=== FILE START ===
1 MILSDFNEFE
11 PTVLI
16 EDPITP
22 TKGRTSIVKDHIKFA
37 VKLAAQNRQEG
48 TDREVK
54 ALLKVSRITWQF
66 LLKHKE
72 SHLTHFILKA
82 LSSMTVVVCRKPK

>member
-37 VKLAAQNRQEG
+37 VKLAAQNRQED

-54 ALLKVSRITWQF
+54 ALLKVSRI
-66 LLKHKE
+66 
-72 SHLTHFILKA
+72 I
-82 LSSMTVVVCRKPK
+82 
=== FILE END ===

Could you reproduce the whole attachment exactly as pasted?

1 MILSDFNEFE
11 PTVLI
16 EDPITP
22 TKGRTSIVKDHIKFA
37 VKLAAQNRQEG
48 TDREVK
54 ALLKVSRITWQF
66 LLKHKE
72 SHLTHFILKA
82 LSSMTVVVCRKPK

>member
-37 VKLAAQNRQEG
+37 VKLAAQNRQED

-54 ALLKVSRITWQF
+54 ALLKVSRI
-66 LLKHKE
+66 
-72 SHLTHFILKA
+72 I
-82 LSSMTVVVCRKPK
+82 